Last Saturday night, I swept my eyes from left to right, then back again, over photographer Denise Prince's four pieces at CentralTrak as if I was flipping through pages in a magazine. On another wall, there was a bigger neon display, its bold blues and pinks distracting you from the bigger picture: In one corner, there is an impossibly polished model, and in the other, you are looking at a dead woman.
Who's on first: Artist (left) and analyst at CentralTrak
Over the last few years, Prince, who grew up in Dallas, has been recreating images from a 2009 Missoni ad campaign, called Replication and Breakdown of the Missoni Estate Line Catalog. She assigned the model roles to women and men who'd experienced physical trauma or deformity. In the above case, she photographed a recently deceased woman in India and juxtaposed her with the ad's original model.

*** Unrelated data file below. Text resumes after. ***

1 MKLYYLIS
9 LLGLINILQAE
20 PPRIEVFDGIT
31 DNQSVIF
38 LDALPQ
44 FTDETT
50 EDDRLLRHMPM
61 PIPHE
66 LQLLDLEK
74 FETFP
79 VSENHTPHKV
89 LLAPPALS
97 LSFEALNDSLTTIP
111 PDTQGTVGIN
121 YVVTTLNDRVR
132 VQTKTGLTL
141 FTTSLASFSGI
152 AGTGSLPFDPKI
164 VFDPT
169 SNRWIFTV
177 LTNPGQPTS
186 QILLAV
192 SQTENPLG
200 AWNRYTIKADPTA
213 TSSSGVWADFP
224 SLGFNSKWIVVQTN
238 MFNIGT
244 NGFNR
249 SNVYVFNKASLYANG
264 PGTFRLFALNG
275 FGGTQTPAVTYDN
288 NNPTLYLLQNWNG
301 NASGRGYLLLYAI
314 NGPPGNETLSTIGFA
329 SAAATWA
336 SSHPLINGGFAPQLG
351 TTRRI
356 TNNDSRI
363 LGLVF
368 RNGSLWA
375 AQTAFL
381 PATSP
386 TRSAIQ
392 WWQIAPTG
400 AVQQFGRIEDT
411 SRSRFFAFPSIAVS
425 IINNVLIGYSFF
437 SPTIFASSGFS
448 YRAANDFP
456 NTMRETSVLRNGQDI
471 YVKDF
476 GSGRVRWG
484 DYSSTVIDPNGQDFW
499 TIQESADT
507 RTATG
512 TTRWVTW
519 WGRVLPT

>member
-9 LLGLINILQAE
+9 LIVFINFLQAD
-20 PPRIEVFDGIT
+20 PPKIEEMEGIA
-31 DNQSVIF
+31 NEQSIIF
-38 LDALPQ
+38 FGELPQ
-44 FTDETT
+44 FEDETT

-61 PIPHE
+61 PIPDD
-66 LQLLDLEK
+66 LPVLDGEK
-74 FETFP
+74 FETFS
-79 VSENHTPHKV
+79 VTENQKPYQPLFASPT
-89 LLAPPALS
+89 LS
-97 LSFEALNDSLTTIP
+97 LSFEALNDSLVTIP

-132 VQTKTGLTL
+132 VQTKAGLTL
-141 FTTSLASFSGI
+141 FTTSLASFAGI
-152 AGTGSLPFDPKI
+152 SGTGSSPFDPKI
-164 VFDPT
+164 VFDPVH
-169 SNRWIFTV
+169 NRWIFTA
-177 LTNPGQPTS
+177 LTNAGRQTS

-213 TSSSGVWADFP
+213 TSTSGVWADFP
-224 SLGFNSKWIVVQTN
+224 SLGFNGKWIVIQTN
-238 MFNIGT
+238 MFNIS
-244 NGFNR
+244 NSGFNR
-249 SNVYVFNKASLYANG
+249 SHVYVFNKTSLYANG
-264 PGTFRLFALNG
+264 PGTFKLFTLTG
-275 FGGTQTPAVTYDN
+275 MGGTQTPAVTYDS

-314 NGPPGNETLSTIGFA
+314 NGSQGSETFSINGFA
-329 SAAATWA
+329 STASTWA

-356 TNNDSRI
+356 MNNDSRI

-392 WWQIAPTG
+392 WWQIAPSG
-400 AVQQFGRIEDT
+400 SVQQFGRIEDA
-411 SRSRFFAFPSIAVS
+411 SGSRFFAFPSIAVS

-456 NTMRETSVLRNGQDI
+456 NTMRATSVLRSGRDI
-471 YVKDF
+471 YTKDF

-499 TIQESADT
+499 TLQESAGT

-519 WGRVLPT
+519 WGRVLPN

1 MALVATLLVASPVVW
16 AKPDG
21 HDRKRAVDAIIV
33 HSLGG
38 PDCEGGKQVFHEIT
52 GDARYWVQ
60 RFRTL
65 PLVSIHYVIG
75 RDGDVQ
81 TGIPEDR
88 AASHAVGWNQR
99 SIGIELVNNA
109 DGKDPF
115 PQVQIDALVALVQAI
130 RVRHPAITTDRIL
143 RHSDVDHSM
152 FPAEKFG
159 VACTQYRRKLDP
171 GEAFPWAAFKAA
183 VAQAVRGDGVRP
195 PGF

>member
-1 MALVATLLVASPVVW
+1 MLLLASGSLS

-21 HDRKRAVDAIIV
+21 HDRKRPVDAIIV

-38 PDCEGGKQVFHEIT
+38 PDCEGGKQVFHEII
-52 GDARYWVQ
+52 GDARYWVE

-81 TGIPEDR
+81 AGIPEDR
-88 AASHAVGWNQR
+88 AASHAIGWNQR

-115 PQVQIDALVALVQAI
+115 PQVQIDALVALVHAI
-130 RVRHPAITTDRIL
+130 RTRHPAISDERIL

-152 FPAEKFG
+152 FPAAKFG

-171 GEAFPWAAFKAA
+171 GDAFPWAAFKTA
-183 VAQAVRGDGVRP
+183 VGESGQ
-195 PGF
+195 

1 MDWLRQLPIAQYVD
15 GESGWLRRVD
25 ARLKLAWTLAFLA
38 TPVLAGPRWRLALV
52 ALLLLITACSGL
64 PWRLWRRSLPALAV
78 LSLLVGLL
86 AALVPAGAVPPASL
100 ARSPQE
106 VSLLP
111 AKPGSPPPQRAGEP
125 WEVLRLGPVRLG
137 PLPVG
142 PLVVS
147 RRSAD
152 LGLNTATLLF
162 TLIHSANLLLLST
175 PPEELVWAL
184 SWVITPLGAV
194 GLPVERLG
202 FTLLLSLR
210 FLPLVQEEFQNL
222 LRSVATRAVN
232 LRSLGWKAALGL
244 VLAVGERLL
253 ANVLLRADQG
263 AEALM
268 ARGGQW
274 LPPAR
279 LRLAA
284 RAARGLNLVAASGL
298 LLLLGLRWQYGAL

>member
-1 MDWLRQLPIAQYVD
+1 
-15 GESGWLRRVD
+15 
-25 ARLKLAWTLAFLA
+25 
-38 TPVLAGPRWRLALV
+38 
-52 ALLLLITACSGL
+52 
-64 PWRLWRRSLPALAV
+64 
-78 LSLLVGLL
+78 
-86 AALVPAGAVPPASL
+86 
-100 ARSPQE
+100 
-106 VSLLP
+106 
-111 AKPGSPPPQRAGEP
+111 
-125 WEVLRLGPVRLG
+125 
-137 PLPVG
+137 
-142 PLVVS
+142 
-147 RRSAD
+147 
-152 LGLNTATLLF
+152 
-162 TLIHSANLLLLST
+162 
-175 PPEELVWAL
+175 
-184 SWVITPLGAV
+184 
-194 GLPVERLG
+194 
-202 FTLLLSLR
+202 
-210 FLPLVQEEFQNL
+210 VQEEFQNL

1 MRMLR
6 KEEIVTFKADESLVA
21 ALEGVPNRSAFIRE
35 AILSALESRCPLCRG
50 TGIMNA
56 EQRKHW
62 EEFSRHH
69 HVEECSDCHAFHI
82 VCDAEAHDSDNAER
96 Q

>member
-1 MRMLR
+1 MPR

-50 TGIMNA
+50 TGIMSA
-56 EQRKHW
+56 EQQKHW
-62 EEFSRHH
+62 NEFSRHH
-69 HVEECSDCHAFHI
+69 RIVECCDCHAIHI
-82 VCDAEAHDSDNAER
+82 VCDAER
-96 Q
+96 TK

The pieces were part of CentralTrak's current That Mortal Coil exhibit, which focuses on more radical depictions of the body and contemporary beauty and fashion. Her models were there among Ari Richter's heavily contested "Wolf Dong," R.E. Cox's architecturally precarious prosthetic leg sculptures, and Nina Schwanse's "Squirting" video series. It was a lot to take in.
Which is why I was so excited to know Prince's work would be psychoanalyzed by Dr. Charles Merward, her L.A.-based shrink, at CentralTrak a few days later, during a talk called "Not on Speaking Terms."More »